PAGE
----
“One of the things I wish I had done, and what I’d tell anyone who’s launching a business, is to write down your expectations before you start. Because when you exceed them and you look back, if you don’t have anything to compare them to, you’re never going to be happy.” Zagata only realized how good business was when his insurance policy came up for renewal and he had to take a closer look at his revenue. It was double what they had projected. “Here I am thinking nothing was going well and we’re not growing fast enough,” he says. “That really allowed me to have perspective.”

Figure Out Your Pitch

Brooklyn Bicycle Co. seems like the rare company to know exactly who they serve—and that’s not by accident. When Zagata was starting the company, his wife Thea, who’s a publicist, told him there’s a thousand bike companies and a new one isn’t newsworthy. So they worked on formulating a product that was attractive, well-designed, and had a story behind the brand. Zagata points to early coverage in Brooklyn Based that led to mentions in GQ, Vanity Fair, Maxim, and other national outlets. The Museum of Modern Art even reached out to do a collaboration, resulting in a custom-colored bike sold exclusively in the MoMA gift shop.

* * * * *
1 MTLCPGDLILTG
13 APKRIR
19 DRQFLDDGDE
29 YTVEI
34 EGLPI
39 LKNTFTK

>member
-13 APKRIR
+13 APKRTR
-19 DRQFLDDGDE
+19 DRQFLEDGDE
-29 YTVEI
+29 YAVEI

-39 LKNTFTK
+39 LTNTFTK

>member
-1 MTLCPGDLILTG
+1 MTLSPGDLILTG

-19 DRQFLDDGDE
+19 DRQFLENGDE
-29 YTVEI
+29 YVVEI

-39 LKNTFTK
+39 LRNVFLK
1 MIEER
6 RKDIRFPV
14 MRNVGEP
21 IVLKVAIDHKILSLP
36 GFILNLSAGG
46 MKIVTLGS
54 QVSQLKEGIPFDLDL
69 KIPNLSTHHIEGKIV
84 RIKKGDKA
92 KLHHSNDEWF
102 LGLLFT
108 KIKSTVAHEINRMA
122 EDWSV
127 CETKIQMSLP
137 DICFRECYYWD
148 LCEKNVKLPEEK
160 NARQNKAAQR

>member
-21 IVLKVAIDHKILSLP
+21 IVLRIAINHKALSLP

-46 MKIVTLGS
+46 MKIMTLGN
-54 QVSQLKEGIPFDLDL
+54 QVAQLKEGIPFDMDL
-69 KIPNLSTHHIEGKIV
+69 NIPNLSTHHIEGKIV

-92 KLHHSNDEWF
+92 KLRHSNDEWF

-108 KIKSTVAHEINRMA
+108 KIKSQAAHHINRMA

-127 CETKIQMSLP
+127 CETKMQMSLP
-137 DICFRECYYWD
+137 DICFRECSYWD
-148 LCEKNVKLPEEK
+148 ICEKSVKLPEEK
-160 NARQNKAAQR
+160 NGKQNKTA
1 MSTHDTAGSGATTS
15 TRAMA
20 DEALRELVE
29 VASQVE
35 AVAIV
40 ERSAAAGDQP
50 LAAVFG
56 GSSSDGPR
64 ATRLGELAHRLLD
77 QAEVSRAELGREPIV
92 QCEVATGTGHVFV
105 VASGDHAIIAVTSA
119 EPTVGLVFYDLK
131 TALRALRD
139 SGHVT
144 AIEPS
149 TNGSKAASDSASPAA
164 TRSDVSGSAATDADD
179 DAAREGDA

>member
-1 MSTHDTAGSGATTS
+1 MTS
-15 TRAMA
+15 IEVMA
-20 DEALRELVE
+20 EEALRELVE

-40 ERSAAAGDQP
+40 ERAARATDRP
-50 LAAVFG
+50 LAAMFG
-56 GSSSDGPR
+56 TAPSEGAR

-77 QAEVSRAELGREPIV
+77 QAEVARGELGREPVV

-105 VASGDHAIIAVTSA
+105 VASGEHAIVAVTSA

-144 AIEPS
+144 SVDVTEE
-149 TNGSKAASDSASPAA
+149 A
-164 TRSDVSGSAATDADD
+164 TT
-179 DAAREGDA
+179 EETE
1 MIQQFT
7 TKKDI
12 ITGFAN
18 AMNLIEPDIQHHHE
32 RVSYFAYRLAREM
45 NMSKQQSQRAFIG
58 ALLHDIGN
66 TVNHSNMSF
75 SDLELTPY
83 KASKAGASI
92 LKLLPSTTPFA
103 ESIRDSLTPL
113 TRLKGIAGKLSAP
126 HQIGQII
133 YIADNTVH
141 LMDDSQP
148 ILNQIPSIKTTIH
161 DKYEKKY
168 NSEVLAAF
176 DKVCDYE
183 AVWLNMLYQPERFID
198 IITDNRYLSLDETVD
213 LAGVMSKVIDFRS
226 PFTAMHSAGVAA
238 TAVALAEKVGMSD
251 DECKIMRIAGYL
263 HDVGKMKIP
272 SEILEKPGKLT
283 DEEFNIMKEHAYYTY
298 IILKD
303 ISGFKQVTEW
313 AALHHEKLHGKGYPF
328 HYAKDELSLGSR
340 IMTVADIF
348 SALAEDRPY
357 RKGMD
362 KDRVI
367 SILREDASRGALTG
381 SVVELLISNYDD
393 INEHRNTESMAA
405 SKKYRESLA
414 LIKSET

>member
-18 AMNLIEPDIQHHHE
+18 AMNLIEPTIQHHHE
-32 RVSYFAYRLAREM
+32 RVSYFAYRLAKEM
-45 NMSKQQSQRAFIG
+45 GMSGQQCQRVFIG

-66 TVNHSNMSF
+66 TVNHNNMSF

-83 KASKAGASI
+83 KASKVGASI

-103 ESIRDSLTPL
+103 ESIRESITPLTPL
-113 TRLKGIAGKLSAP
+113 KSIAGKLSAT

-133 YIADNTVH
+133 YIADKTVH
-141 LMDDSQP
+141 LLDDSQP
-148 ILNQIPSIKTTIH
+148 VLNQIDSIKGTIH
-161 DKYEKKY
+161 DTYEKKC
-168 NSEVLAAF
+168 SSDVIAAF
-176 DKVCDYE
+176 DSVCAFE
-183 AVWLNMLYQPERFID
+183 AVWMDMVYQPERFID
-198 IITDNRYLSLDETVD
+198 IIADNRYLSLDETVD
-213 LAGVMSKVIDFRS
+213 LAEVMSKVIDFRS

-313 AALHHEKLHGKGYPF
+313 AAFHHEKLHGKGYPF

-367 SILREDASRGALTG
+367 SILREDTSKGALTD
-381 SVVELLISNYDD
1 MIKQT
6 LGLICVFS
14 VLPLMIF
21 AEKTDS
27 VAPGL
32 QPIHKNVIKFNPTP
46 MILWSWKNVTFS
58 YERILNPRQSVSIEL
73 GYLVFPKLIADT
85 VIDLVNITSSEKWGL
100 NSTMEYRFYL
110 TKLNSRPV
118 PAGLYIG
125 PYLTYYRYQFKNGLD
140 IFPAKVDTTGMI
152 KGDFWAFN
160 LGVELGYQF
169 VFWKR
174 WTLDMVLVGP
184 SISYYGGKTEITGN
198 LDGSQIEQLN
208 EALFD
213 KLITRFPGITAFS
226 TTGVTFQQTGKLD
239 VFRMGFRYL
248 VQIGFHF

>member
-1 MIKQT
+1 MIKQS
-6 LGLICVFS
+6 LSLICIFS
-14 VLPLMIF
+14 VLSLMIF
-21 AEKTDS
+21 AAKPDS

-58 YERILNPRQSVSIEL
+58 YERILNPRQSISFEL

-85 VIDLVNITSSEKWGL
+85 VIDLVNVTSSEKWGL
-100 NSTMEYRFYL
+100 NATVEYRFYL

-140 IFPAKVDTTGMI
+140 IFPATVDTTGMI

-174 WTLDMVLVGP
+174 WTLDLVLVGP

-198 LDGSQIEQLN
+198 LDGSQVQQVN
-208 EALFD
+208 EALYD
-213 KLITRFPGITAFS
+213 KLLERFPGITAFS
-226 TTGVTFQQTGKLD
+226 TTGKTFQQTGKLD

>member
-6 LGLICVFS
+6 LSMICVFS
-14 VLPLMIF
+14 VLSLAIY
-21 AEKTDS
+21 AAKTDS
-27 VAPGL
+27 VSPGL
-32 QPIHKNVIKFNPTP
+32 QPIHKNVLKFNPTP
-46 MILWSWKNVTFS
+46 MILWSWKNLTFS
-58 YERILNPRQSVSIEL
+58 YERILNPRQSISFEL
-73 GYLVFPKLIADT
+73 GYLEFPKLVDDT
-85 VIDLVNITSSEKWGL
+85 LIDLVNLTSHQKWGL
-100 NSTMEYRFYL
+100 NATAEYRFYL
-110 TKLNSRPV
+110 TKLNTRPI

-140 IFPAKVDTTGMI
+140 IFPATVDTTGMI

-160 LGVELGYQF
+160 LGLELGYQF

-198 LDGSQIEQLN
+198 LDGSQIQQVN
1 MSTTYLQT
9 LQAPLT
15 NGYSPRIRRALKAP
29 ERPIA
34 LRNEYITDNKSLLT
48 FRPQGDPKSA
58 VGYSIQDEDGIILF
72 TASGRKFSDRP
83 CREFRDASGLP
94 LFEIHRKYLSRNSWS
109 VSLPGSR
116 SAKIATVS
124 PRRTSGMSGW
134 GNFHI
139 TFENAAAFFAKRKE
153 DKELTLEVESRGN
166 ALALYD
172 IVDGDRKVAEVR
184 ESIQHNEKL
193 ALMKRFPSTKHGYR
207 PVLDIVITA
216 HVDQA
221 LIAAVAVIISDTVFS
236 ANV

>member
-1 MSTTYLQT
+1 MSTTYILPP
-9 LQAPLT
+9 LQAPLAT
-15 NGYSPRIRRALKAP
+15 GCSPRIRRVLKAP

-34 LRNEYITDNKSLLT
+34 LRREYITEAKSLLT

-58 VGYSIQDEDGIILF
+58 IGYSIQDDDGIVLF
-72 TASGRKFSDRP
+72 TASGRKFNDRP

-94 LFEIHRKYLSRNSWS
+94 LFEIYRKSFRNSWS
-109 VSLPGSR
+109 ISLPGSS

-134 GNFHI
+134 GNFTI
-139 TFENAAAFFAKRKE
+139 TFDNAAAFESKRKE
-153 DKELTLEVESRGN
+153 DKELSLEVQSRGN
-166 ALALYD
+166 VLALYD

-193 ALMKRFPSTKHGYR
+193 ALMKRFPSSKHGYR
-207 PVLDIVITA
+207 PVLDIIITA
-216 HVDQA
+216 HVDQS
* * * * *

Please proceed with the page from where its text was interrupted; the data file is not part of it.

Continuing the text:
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The Driggs 3 model in army green

Make New Product